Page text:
London TMT office update 7th May 2014

Google continues to grab the headlines in 2014 with the acquisition of 165,000 sq ft at AXA’s 6 Pancras Square, boosting the success story of King’s Cross as a new business district in Central London. The story is further enhanced by Havas going under offer on 160,000 sq ft at 3 Pancras Square. King.com is also grabbing headlines in the press and is the talk of the real estate market by going under offer on 36,000 sq ft at Facebook’s Seven Dials warehouse, whilst retaining its presence in Central St Giles, taking its London portfolio to circa 60,000 sq ft.

Although there have been some rumblings in the press about UK companies succumbing to the tech bubble fears and a potential second dotcom bubble about to burst, most of the real estate market does not seem to be too concerned by this yet. The values of internet companies on both sides of the Atlantic fell in early April with billions being wiped off their stock market values.

However, it was still a ‘thumbs up’ for Facebook which recently reported a 72% increase in revenues. Perhaps with so many tech companies floating and the required abnormal growth expectations, a cold has been caught by some investors. From a property perspective, although we are seeing large TMT transactions continuing, our Q1 2014 figures revealed that the TMT sector’s share of the market in Central London has gone from 34% to 22%. This has been due to the resurgence of the banking and finance sector, now accounting for 20% of the market, which was helped by a 205,000 sq ft letting to EY at 25 Churchill Place.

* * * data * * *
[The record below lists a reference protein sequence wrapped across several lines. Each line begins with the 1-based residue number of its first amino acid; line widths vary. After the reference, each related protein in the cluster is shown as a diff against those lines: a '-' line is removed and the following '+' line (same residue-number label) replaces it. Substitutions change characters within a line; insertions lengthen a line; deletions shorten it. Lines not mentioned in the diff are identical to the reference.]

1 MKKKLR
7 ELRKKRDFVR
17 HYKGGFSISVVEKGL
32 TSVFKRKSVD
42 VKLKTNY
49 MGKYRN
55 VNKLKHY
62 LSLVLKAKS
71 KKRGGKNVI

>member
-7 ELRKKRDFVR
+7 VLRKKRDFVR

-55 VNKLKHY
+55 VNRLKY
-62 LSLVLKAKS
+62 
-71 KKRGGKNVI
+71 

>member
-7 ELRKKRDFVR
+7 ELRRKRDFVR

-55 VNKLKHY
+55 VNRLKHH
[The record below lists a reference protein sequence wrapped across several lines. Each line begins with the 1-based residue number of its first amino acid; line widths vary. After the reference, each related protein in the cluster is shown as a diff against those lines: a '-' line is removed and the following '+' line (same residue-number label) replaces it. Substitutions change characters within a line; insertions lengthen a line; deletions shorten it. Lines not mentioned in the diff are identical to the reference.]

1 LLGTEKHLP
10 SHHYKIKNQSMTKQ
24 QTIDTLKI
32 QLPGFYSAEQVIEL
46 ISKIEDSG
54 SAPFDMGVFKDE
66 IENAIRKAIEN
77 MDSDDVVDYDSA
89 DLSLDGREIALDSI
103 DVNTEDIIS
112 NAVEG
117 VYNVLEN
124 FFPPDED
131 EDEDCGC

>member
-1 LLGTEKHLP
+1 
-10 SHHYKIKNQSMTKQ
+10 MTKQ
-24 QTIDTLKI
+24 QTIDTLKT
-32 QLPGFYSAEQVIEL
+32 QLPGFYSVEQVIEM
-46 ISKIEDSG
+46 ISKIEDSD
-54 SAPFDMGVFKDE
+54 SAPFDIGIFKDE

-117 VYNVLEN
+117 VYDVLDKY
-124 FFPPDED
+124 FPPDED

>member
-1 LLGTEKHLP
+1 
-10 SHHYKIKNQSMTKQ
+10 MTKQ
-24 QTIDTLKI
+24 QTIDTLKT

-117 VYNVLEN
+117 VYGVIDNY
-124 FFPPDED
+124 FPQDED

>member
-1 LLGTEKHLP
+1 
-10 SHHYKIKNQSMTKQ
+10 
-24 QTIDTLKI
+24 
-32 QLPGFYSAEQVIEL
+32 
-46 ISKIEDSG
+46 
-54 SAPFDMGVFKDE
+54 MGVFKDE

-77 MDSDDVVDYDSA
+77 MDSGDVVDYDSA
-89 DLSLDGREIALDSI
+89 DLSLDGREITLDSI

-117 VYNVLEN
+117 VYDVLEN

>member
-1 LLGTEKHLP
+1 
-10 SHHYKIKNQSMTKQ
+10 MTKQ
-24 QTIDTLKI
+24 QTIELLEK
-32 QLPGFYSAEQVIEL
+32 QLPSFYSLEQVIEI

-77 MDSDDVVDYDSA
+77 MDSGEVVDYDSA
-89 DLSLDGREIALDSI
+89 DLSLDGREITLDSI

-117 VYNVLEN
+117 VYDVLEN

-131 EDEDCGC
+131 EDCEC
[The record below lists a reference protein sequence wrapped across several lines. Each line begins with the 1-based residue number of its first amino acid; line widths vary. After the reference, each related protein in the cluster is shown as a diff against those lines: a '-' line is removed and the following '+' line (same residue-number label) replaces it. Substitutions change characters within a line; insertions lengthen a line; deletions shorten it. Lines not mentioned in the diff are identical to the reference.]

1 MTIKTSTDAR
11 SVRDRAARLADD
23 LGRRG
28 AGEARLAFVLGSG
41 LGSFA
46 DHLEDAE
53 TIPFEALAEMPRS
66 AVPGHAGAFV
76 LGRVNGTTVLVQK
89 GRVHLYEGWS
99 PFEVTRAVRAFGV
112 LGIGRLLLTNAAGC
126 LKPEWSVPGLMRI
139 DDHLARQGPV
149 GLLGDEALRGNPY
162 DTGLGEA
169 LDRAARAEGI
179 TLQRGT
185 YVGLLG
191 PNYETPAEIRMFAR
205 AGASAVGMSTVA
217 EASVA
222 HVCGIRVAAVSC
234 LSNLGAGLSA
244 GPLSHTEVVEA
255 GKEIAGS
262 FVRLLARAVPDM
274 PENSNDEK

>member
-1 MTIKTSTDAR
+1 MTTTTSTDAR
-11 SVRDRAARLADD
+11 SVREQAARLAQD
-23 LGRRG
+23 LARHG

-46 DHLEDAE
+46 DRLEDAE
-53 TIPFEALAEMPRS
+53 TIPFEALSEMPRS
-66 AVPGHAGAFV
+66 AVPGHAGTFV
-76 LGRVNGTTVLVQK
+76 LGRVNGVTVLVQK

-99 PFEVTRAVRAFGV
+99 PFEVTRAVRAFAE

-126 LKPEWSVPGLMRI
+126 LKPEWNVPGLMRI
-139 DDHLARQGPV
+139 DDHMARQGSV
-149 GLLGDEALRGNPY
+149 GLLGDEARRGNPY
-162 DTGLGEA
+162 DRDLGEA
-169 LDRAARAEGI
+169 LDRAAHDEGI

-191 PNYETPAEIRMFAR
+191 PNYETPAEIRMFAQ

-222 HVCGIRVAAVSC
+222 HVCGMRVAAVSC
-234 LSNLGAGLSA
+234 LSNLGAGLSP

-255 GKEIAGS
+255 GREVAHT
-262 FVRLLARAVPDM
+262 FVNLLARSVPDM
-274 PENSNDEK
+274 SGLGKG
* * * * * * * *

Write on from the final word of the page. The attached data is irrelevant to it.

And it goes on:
Of particular interest at the moment, is the increase in rents in the popular TMT locations, such as Farringdon, Clerkenwell, Shoreditch and the Silicon Roundabout areas. The lack of supply for circa 2,000 to 5,000 sq ft floor plates has lead to a number of tech companies competing for the same space and pushing rents above quoting prices in some circumstances. There is therefore a growing concern within the market that some companies will be priced out of these preferred areas and that this will in turn push out the geographical boundaries. All this appears to be good news for landlords and developers going forwards. From a tenant’s perspective, a deal today is certainly going to be better than tomorrow.